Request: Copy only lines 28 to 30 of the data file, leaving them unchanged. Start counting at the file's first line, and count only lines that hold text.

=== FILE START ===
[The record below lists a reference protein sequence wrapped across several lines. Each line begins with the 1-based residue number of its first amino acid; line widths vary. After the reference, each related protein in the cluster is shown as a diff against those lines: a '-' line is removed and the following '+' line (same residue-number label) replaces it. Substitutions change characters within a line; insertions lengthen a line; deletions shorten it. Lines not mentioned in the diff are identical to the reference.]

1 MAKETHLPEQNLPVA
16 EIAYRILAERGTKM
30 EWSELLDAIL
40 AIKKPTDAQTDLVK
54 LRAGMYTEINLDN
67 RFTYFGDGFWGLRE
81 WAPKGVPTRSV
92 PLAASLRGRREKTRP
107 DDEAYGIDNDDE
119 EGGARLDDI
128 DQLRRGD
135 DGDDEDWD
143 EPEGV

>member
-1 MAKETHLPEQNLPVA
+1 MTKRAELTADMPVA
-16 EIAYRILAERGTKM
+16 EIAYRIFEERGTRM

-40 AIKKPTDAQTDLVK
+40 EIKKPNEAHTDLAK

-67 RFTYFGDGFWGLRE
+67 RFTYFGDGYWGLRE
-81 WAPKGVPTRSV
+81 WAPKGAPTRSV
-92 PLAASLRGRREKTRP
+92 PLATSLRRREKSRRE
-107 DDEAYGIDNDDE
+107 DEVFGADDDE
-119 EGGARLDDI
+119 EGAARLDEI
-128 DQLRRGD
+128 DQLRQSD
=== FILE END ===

-107 DDEAYGIDNDDE
+107 DEVFGADDDE
-119 EGGARLDDI